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Employment Law in Spain

Spain is made up of 17 regions or “autonomous communities”. While some powers are decentralised to the regions, employment legislation is primarily national in scope, though there are regional differences in areas such as public holidays and some social security benefits.

The most important item of employment legislation is the Workers’ Statute (Estatuto de los Trabajadores), which regulates many aspects of individual and collective employment relations. Other laws, decree-laws and decrees deal with a number of related matters, such as health and safety, trade unions, strikes, special types of employment contract/relationship, social security, training and temporary agency work. The Workers’ Statute does not apply to certain categories of worker, who are instead covered by specific legislation: as well as groups such as domestic servants, professional sportspeople, actors and certain doctors and lawyers, these include senior managers.

The Workers’ Statute and the various other employment-related statutes are collected, for administrative convenience, in a single Labour and Social Security Code (Código Laboral y de la Seguridad Social). Outside the scope of this Code, legislation in areas such as equality/non-discrimination and data protection/privacy are also relevant to the employment relationship. Case law, especially that of the Supreme Court, plays a significant role in interpreting employment-related legislation.

Pay and conditions for a majority of Spanish employees are set by collective agreements, which are signed mainly at industry level for a particular geographical area (in a number of specified subject areas, such as pay, the provisions of company-level agreements take precedence over those of industry-level agreements). The general rule is that collective agreements cannot provide for employment conditions that are less advantageous for employees than statute, and that individual employment contracts cannot provide for employment conditions that are less advantageous for employees than either statute or an applicable collective agreement. In the event of any conflict between sources of regulation, the provisions that are most advantageous for the employee must be applied.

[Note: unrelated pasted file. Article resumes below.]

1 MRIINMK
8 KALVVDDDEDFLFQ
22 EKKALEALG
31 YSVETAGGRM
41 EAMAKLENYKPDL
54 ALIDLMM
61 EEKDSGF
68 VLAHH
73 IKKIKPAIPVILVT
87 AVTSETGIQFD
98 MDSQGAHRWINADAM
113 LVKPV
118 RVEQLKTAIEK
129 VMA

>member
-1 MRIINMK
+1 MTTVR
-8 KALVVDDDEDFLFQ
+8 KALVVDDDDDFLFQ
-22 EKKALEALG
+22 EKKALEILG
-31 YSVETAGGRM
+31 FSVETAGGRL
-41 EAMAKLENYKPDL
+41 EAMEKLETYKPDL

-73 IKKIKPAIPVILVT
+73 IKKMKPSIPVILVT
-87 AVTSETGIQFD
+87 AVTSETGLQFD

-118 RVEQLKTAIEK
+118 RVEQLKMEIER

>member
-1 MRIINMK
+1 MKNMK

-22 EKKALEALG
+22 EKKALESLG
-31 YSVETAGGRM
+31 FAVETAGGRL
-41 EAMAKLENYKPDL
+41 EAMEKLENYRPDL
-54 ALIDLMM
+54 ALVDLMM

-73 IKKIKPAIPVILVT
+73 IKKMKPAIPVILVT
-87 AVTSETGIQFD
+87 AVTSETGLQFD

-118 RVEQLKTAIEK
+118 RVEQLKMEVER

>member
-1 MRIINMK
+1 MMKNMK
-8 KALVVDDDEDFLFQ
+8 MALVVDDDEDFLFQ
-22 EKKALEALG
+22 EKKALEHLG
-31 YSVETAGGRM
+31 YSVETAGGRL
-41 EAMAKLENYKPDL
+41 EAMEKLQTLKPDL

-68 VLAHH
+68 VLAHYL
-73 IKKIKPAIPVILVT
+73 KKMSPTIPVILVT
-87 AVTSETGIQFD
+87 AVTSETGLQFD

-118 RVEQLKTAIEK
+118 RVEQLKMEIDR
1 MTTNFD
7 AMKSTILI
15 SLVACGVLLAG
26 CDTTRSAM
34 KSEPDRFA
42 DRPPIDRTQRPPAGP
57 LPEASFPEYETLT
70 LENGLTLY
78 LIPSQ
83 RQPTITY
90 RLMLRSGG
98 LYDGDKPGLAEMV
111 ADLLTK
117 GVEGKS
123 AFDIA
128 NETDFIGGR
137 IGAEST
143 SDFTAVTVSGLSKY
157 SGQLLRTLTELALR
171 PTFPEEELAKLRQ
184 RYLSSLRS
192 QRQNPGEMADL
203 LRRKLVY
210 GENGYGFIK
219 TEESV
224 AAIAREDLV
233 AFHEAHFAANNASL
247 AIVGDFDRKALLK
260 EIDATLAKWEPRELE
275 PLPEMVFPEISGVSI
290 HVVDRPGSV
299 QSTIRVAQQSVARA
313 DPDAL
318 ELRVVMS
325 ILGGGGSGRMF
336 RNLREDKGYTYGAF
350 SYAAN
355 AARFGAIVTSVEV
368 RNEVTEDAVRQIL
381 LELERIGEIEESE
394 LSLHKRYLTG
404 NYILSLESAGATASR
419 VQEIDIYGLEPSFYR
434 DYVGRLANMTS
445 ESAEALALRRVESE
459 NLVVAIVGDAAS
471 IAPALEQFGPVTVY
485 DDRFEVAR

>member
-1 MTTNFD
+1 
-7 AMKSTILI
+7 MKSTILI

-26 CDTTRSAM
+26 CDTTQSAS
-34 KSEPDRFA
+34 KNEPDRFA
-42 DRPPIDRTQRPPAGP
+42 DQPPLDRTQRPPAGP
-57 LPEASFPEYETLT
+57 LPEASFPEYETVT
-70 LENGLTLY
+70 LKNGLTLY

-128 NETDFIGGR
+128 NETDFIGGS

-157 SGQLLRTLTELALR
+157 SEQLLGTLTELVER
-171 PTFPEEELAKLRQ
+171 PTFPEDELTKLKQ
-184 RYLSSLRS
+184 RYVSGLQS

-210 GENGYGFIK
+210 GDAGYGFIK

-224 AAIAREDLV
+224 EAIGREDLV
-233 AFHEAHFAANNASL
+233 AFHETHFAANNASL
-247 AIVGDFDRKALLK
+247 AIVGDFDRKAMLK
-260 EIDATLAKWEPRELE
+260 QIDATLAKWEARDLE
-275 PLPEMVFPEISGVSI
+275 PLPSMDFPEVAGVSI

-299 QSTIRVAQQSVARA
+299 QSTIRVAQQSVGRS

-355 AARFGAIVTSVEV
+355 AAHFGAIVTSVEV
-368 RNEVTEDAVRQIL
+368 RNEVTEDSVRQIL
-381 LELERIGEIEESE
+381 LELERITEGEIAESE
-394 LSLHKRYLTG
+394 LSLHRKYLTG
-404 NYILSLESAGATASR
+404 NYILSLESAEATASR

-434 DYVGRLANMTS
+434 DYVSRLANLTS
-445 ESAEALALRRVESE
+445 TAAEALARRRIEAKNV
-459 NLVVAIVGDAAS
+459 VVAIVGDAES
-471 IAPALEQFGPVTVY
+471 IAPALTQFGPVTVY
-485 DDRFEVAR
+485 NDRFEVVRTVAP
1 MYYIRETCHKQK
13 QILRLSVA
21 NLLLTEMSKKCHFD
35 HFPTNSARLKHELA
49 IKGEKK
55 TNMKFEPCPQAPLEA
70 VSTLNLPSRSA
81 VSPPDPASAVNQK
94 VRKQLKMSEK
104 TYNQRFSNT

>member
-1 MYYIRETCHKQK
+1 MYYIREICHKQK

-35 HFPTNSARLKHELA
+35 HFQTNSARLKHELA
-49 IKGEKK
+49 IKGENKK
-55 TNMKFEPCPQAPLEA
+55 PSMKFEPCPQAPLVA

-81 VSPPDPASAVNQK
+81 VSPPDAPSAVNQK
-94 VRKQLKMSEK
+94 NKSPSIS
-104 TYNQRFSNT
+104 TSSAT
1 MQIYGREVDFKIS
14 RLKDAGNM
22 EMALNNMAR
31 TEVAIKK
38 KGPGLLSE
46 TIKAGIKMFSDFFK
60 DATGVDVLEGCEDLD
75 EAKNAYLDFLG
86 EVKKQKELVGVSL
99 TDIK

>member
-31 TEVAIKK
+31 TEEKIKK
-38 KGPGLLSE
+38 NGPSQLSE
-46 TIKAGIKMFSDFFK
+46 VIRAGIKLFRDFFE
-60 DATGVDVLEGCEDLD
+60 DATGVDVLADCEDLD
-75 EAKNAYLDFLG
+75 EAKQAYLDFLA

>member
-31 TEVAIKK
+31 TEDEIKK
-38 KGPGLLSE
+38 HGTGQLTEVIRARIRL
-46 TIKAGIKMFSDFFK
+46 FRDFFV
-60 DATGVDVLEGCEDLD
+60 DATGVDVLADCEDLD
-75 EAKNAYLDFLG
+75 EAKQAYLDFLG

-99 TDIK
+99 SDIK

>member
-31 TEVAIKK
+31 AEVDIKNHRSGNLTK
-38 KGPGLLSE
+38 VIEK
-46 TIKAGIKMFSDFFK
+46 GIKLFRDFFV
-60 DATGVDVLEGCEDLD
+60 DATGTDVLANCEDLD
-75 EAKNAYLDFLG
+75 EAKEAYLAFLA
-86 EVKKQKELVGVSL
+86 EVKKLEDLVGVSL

This topic refers to employment law in the private sector only.

Temporary COVID-19 Crisis Measures (as at 15 May 2020)

During the COVID-19 pandemic, the Spanish government has taken a number of temporary measures affecting some of the issues dealt with in this topic. For example:

  • objective reasons related to the COVID-19 crisis are not legitimate grounds for dismissal (see Dismissal for Objective Reasons) and the crisis cannot be treated as a “force majeure” event that terminates the employment contract (see Other Forms of Termination)

  • employees have enhanced rights to request adaptations to their working hours and patterns, and working time reductions (see Normal Hours)

  • certain employees who do not work in essential services and cannot work at home may be obliged to take “recoverable” paid time off that they will have to work to make up in future.

Employment Law in Spain: Quick Facts
  • During recruitment and selection, employers may obtain or seek only information that is relevant to the candidate’s suitability for the job in question, and proportional in the circumstances. Recruitment and Selection

  • The maximum permitted duration of a probationary period is generally two to six months, depending on the circumstances. Recruitment and Selection

  • Apart from citizens of other EEA countries, foreign nationals generally require both a work and residence permit and a work visa in order to be employed in Spain. Recruitment and Selection